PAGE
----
Governments Discussing Declaration on Recovering Better in Decade of Action for SDGs - IISD
The co-facilitators for the negotiated outcome of the 2021 UN High-level Political Forum on Sustainable Development have issued an outline for consideration. The proposed structure includes sections on: the impact of COVID-19 on the 2030 Agenda; progress towards the SDGs under review in 2021; and accelerated actions to achieve the SDGs.
In February 2021, the President of the UN Economic and Social Council (ECOSOC) appointed the Permanent Representatives of Finland and Iraq to lead consultations on the Ministerial Declaration. They expressed their intent to produce an ambitious outcome for the 2021 HLPF and 2020-2021 ECOSOC cycle, which focuses on “recovering better in the Decade of Action and Delivery” for the SDGs.
In March, the co-facilitators held meetings with each of the five UN regional groups as well as the UN major groups and other stakeholders, gathering views on the process and content of the Declaration. A draft outline of the Declaration was circulated for governments’ consideration on 22 March. The co-facilitators said they had incorporated the “common points” voiced in consultations, including that the 2021 outcome document should follow the structure of the 2018 Ministerial Declaration and include new developments.
The structure of the 2021 Declaration is proposed to include an introduction emphasizing the 2030 Agenda as “our first line of defense” in the COVID-19 crisis. In the section on the impact of the pandemic on the 2030 Agenda, the Declaration would make recommendations for measures for a sustainable and resilient recovery.
The section assessing the SDGs under in-depth review would include recommendations on the way forward for each Goal and the 2020 targets. It would highlight key inputs from the UN system, such as the 2021 SDG Progress Report and reports from the regional commissions. This section would encourage countries to present second-time and third-time Voluntary National Reviews (VNRs).
This prize is a tribute to the entire IPBES community. It recognizes and rewards the efforts of the thousands of scientists and holders of indigenous and local knowledge from all regions of the world who have volunteered their time and expertise to IPBES over the past 10 years.
The recent Dakar meeting of the Eighth Ministerial Conference of the Forum on China-Africa Cooperation (FOCAC) 2021 marked a significant step in collaborative efforts to combat illegal wildlife trade and develop nature-based solutions to support an African green economy and tackle climate change.
A TRAFFIC report highlights threatened species are still commercially traded in open bushmeat markets despite legal protection in Cameroon and the Republic of the Congo. The report suggests that less protected animal substitutes may be at risk of overexploitation in the future as a result.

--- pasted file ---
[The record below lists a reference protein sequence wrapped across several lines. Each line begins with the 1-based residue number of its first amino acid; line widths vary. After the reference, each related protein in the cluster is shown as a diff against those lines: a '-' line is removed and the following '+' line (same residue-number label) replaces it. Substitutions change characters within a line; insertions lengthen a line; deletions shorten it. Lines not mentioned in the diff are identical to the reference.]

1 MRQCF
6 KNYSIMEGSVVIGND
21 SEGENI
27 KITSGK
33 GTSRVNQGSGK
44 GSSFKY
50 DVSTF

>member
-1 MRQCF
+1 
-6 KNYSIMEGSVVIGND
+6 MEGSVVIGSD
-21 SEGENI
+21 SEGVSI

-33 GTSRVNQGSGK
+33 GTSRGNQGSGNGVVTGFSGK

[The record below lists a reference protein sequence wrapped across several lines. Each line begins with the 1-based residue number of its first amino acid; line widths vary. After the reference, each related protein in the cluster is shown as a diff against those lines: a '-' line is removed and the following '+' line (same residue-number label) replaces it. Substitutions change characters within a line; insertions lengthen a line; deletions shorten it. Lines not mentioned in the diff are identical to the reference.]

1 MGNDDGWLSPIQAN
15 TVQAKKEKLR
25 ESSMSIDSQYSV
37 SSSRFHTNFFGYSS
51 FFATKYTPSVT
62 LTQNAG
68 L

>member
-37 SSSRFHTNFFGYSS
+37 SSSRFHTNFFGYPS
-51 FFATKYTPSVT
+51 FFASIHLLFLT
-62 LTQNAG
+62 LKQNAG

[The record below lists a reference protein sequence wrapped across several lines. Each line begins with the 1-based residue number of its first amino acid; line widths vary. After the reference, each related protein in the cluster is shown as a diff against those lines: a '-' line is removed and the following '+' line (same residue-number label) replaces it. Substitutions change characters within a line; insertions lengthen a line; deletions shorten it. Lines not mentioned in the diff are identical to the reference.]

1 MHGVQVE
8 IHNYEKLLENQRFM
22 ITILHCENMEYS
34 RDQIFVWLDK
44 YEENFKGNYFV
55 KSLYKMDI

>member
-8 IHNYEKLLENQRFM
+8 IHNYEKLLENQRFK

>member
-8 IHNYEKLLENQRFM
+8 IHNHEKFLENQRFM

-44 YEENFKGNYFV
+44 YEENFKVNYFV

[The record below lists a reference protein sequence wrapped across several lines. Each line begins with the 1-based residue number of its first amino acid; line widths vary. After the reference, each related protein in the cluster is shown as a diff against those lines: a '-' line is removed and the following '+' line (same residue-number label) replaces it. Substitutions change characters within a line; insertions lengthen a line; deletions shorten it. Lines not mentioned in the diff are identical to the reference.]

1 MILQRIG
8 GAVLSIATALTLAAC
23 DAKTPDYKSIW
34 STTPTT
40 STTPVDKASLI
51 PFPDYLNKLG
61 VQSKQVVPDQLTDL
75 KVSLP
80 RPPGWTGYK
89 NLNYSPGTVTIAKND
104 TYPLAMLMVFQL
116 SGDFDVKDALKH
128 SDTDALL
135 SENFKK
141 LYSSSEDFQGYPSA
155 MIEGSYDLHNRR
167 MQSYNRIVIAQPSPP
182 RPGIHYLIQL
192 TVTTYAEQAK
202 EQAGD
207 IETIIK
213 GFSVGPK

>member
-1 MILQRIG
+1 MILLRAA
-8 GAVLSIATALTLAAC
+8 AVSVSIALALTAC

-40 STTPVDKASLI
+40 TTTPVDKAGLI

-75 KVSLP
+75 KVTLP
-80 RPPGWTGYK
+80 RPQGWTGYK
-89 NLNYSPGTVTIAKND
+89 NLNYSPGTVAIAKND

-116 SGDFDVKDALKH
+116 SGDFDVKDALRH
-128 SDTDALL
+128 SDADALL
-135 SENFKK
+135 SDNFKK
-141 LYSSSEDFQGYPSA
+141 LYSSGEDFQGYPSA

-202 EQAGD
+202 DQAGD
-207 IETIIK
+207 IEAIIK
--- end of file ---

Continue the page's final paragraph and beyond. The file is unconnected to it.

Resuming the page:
Chengdu, China, December 2021 - Chinese online platforms should consider implementing anti-money laundering (AML) ‘follow the money’ approaches to prevent traffickers from exploiting their services for illegal wildlife trade and help catch the wider criminal networks negatively impacting species and ecosystems across the globe.
If waste is dumped far enough from land it cannot cause harm, it was believed for hundreds of years. This led to people using the ocean as a dumping ground for millions of tonnes of waste each year until the 1970s.
The UN General Assembly has designated 2022 the International Year of Sustainable Mountain Development. All governments, international organizations, and stakeholders are invited to use the Year to increase awareness of the importance of conserving and sustainably using mountain ecosystems.
In this edition of the TFU we report on the outcomes of the most recent session of the International Tropical Timber Council, which concluded in early December 2021. Most crucially at the session, Ms Sheam Satkuru, a Malaysian national and the first woman to win the position, was appointed by consensus as ITTO’s next Executive Director. Ms Satkuru is a lawyer by training and has considerable experience in international negotiations and the tropical timber trade.
Antalya, Turkey – The workshop “Development of Project Proposal to Combat Desertification in the Economic Cooperation Organization (ECO) region” took place on 14-16 December 2021, organized by the Republic of Turkey, the General Directorate of Combating Desertification and Erosion, and the Economic Cooperation Organization (ECO). The workshop brought together countries ECO region including Afghanistan, Azerbaijan, Iran, Kazakhstan, Kyrgyz Republic, Pakistan, Tajikistan, Turkey, Turkmenistan and Uzbekistan, as well as the representatives of the UNCCD and FAO.
The UN Environment Programme (UNEP) announced the 2021 winners of the Champions of the Earth award, which recognizes environmental leaders from government, civil society, and the private sector. The selected Champions’ projects are expected to reinforce the UN Decade on Ecosystem Restoration (2021-2030). UNEP notes that neither the SDGs nor the Paris Agreement on climate change can be achieved without reviving ecosystems.
The Adaptation Fund has launched a new USD 10 million pilot small grants programme (Adaptation Fund Climate Innovation Accelerator, AFCIA) to foster innovation in adaptation in developing countries at the United Nations Climate Change Conference (COP25) in Madrid. Two of the Adaptation Fund’s accredited Multilateral Implementing Entities (MIEs), the United Nations Environment Programme (UNEP) and the United Nations Development Programme (UNDP), have been selected as implementing entities of the AFCIA. The Climate Technology Centre and Network (CTCN) works in conjunction with UNEP, receiving USD 5 million to administrate and aggregate 25 micro-grants projects (up to USD 250,000 each).
Rwanda is set to host the regional headquarters of Wildlife Conservation Society (WCS) following a presidential order signed by President Paul Kagame and issued in the national gazette. Founded in 1895, Wildlife Conservation Society is an NGO with headquarters in New York with the aim to conserve the world's largest wildlife and wild places in 14 priority regions home to more than 50 percent of the world's biodiversity.